post #5 of 27
Jon: It would be impossible to match in that area.  Think of it...The angle in which the fabric is cut will natuarally make the distance from one stripe to the second stripe longer, therefore even if you started on the first line aligned unless you cut a new small strip for every line you will be off as the collar gets wider. Am I making myself clear here? JJF EDITING: What I mean to say is that around the neck if it would be your preferred way Jon, you would have stripes that dont point into the neck but rather run alongside the neck. WOuld you really be then?
post #6 of 27
Thread Starter 
I will put aside two distinct facts: One) some stripes are designed with a certain width / distance from one another that they are impossible to perfectly match, though it is possible to get close. Two) I have seen bespoke suits where all the stripes match, except on some the rear collar and back stripes did not match, I guess it is the price paid for allowing the front to match. Now, I took a piece of paper and drew 6 lines equidistance from each other and then cut the paper into two, and tried to match the lines the same way they look where the lapel meets the collar, but was unable to do so. Until' I slightly curved the two pieces of paper to mimic where the two items meet, and the 3 lines matched almost perfectly. And I did this in two minutes. Since the lapel has both a roll and upward curve towards the collar, it easier to manipulate the position of the lines in a three-dimensional space than in a 2-dimensional space. Jon.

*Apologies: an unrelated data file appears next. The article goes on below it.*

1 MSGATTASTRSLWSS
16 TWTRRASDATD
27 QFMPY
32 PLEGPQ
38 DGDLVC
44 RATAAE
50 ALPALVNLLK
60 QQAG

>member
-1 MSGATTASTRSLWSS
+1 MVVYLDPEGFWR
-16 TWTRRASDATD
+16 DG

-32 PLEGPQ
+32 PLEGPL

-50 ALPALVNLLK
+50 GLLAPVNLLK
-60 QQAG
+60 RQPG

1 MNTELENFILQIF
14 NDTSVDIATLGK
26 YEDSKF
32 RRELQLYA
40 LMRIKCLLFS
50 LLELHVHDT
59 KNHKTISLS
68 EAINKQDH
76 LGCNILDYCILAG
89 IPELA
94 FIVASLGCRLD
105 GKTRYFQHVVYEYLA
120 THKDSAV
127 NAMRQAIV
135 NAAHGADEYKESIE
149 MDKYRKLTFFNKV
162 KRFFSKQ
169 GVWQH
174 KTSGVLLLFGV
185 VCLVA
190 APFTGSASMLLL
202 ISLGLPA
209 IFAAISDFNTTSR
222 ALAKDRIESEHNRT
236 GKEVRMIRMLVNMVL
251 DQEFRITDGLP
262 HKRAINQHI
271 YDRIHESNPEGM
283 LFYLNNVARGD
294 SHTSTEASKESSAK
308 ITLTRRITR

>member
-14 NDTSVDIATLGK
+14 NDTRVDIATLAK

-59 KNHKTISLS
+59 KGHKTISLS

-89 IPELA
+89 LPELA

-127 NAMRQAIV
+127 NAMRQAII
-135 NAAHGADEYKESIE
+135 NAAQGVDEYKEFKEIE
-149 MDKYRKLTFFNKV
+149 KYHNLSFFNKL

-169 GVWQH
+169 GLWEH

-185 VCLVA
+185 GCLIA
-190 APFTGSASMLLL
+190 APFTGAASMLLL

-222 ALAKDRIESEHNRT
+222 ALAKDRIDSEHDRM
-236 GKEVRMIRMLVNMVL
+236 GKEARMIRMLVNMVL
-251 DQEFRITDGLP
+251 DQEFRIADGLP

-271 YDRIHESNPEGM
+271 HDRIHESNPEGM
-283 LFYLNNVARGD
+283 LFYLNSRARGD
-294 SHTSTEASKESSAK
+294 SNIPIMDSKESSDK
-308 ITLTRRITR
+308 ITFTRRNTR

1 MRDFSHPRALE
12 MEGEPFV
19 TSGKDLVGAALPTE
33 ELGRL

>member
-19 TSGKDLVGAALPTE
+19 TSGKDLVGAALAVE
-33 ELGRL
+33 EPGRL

post #7 of 27
Image, I agree that the Corneliani stripes could be improved in two ways: First, the stripes going down the sleeves could be moved over to the right .25 inches, so that it would perfectly line up with the stripes on the shoulders. Second, the stripes on the collar could be moved over to the right .25 inches so that it would "meet" with the stripes on the lapels, albeit at an angle. Is this what you mean?
post #8 of 27
Quote:
Image, I agree that the Corneliani stripes could be improved in two ways:  First, the stripes going down the sleeves could be moved over to the right .25 inches, so that it would perfectly line up with the stripes on the shoulders.  Second, the stripes on the collar could be moved over to the right .25 inches so that it would "meet" with the stripes on the lapels, albeit at an angle.   Is this what you mean?